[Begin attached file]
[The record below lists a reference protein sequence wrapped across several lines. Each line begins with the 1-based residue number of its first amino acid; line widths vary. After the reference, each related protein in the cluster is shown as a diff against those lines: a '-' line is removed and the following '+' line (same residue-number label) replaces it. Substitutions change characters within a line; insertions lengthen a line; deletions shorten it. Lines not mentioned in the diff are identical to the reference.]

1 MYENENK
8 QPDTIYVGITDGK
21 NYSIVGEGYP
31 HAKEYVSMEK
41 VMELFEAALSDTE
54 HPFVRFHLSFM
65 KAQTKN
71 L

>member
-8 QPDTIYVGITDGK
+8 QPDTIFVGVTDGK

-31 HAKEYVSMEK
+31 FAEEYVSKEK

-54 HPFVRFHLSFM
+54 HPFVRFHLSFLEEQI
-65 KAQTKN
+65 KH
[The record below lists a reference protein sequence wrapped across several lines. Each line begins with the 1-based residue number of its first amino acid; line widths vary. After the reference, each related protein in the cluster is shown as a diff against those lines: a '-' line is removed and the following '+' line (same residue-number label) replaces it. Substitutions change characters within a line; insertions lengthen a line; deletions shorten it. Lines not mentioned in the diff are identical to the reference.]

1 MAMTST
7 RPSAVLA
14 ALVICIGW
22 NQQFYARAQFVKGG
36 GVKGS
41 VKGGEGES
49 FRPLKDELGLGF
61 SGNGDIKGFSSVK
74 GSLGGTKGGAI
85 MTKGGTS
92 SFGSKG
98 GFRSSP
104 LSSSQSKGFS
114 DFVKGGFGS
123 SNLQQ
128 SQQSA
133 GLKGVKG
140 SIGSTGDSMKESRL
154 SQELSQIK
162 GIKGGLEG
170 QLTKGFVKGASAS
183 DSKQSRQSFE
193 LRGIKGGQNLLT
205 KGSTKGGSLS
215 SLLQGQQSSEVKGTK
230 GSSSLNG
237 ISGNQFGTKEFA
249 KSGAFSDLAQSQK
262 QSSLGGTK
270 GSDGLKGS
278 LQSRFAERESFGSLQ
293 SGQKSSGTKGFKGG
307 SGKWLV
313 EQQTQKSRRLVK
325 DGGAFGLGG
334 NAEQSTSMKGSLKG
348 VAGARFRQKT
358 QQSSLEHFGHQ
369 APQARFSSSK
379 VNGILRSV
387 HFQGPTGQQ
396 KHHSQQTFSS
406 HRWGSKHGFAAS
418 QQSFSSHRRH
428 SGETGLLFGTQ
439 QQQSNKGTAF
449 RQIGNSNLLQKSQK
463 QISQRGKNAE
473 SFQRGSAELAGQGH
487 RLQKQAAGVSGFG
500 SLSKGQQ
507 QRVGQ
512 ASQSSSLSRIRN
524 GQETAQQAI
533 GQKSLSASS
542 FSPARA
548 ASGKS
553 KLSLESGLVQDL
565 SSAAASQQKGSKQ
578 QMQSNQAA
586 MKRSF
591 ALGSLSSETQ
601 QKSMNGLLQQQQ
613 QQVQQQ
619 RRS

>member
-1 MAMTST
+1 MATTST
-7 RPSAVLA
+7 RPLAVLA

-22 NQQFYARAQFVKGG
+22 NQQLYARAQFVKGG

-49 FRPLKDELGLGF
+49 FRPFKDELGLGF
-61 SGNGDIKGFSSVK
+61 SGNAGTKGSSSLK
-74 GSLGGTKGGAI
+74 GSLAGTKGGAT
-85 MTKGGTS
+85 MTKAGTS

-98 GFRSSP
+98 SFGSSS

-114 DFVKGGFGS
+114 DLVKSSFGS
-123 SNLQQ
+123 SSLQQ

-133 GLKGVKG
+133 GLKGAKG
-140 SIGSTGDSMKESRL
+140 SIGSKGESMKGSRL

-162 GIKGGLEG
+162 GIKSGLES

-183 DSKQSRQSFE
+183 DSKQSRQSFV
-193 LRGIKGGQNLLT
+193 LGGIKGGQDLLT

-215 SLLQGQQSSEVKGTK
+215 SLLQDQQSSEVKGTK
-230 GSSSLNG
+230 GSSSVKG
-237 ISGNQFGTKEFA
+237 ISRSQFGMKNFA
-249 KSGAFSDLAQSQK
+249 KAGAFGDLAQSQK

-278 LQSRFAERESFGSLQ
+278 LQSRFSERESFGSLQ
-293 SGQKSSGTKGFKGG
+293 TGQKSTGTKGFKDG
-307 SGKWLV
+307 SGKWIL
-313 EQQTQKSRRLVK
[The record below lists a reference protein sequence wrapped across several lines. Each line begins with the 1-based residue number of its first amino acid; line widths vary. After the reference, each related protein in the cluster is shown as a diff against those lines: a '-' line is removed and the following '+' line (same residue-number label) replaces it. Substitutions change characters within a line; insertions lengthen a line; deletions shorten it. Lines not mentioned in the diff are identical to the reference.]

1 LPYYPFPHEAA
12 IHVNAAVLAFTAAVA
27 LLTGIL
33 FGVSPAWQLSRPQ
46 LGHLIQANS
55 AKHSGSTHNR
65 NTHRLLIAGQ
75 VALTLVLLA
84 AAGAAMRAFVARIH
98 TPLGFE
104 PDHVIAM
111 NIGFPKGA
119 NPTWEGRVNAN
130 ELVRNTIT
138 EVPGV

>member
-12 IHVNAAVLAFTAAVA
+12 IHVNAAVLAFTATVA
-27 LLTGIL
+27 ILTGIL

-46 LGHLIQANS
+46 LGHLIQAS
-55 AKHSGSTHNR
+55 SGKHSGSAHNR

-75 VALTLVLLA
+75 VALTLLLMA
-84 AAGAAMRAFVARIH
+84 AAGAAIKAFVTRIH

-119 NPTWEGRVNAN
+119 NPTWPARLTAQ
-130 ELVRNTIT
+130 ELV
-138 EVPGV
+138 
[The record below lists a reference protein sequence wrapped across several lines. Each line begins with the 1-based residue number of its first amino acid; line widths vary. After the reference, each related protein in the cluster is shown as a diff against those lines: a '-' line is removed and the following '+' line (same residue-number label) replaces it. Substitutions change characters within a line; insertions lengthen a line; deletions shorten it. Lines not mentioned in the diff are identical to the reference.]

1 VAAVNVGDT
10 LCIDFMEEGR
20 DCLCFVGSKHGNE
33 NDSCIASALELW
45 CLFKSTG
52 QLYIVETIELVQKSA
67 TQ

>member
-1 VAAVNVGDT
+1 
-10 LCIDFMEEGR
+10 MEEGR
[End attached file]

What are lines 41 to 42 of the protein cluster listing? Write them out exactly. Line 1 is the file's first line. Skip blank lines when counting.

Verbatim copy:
183 DSKQSRQSFE
193 LRGIKGGQNLLT